Peace, Love & Hiroshima

A Bomb Dome
The A Bomb Dome

The few people I spoke to who had travelled to Hiroshima during their time in Japan had told me that it wasn’t worth the journey and there was very little to see – I decided to be the judge of that myself so I left Kyoto and boarded the Shinkansen south to Hiroshima.

There’s a somewhat eerie vibe to Hiroshima today – perhaps because the modern day City is so beautiful and quiet, it provides such a contrast against what happened here in 1945.
The CBD area is small, and vast areas of parkland and greenery span the City.


There’s a trolley service that stops at all key sites which can be pretty much summarised as – The A Bomb Dome, The Peace Memorial Park and The Peace Museum.
Don’t wear mascara and definitely be sure to bring a packet of tissues if you are visiting the peace museum. The museum places focus on the children that were impacted as a result of the Atomic bomb; it displays their stories, along with an item to support each making it that much more real. For example – the story of a Mother who ran to her daughter’s school to find only her charred metal lunch box left behind in the courtyard, or the ragged bloodied clothes of a Boy who staggered miles home with severe burns to see his parents for one last moment before collapsing – There are halls upon halls filled with such horrific accounts.

At the time, I was hysterical – in the museum alone crying with mascara covering approximately 90% of my face like a panda on crack.
I hated that the museum placed focus on children but in hindsight, really emphasising the horror of what happened here and publicising these stories for visitors to see really outlines the consequences of war – the unavoidable innocent casualties, and the importance of nuclear disarmament.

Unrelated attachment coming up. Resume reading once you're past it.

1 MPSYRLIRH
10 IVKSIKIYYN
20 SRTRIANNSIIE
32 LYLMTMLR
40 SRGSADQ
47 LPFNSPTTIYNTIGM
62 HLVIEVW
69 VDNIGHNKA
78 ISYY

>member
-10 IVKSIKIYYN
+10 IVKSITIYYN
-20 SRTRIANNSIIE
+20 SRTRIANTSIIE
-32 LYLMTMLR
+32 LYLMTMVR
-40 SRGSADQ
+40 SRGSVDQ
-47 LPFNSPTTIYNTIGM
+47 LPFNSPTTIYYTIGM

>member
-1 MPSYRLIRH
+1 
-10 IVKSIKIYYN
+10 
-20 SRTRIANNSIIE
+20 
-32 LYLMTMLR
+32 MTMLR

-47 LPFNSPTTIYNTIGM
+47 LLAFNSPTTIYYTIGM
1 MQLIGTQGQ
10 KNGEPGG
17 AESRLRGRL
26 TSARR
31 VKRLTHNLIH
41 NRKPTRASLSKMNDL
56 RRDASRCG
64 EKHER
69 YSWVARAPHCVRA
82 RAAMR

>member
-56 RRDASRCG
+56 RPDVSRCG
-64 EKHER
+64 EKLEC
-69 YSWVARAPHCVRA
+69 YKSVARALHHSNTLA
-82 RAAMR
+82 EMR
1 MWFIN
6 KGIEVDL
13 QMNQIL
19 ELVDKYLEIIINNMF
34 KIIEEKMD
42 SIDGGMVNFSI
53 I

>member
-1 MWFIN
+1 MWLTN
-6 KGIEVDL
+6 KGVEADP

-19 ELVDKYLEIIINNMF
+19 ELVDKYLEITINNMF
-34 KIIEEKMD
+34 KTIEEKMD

The museum is just 50 yen to enter (around 25 pence/50 cents) and all proceeds go to the foundation.
It is far more engaging and eye opening than any classroom history lesson could ever be.

The museum is the “jewel in the crown” if you will, of the peace memorial park. The park itself is a lovely walk and features donation art pieces created in honour of victims of Hiroshima.

So do I recommend Hiroshima? Absolutely! Especially if you are already in Southern Japan. You only need a day here (I stayed for two and was at a loss after visiting the main sights) Granted it is a little out of the way, but nice to pay your respects and support those working and volunteering today to raise awareness of the impacts of nuclear war.



6 Comments Add yours

  1. nivs24 says:

    Panda on crack. Lol. On a more sober note, it must have been awful. I feel my heart cringe just reading this.


    1. It was so sad! It was one of those things, you know when you hear about something but because you’re so far away from it you don’t realise how awful it actually was until you’re there and seeing it all first hand šŸ˜¦

      Liked by 1 person

  2. restlessjo says:

    A travel buddy (Viveka at My Guilty Pleasures) was there in cherry blossom time and was really taken with the place and its peaceful beauty. šŸ™‚

    Liked by 1 person

  3. I live in the same street as the War Museum in Sai Gon; wars are terrible, made all the worse for the number of children that are caught up in them.

    Liked by 1 person

  4. Even though it’s difficult for me to visit places like this, I try to go when I have the opportunity. I think it’s good to confront the horrors of humanity, sometimes.


  5. I visited Hiroshima last summer, and absolutely loved it! We stayed for two days and spent one day at the Peace museum, the dome and the memorial park in the city centre (which were definitely ‘panda on crack’ experiences). On the second day, we took a boat from our hotel (which was by Inlandsea) to Miyajima Island to see Itsukushima shrine. The archipelago and Miyajima were soooo beautiful.


Leave a Reply

Fill in your details below or click an icon to log in: Logo

You are commenting using your account. Log Out /  Change )

Google+ photo

You are commenting using your Google+ account. Log Out /  Change )

Twitter picture

You are commenting using your Twitter account. Log Out /  Change )

Facebook photo

You are commenting using your Facebook account. Log Out /  Change )


Connecting to %s